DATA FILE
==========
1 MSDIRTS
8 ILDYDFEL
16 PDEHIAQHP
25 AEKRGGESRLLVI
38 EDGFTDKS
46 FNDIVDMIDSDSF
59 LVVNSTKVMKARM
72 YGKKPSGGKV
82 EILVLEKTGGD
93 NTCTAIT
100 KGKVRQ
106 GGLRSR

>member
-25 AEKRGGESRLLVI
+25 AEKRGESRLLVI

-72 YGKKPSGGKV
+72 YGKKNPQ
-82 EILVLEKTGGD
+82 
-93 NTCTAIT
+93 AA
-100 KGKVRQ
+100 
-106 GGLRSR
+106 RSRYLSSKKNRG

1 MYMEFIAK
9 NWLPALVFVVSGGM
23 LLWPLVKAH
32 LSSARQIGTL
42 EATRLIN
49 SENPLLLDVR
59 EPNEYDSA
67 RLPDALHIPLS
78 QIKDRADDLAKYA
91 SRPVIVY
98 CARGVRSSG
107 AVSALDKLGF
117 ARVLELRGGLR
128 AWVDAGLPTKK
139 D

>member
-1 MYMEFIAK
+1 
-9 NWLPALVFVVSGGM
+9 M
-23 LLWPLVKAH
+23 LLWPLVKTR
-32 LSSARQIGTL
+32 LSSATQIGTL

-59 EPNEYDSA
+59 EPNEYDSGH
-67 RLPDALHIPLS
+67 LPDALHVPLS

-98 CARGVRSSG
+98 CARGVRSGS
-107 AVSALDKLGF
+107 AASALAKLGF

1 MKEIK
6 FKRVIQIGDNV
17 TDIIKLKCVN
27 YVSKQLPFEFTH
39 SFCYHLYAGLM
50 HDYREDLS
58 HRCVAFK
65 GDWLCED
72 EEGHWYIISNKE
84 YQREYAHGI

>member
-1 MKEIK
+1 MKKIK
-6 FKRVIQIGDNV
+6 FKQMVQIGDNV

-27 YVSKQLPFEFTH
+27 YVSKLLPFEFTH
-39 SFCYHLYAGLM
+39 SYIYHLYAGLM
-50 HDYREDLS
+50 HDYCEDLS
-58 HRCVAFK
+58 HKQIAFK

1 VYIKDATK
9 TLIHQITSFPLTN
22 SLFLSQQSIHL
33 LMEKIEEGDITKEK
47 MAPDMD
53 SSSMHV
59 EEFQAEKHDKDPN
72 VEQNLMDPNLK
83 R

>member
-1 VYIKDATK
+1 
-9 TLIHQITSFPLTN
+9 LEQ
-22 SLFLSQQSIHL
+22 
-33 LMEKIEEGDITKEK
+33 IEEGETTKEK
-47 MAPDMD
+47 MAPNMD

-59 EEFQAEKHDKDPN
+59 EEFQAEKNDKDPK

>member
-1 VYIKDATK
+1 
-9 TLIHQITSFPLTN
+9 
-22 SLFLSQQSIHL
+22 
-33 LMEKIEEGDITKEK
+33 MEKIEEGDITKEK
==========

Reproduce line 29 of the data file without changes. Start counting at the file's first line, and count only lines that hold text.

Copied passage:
32 LSSARQIGTL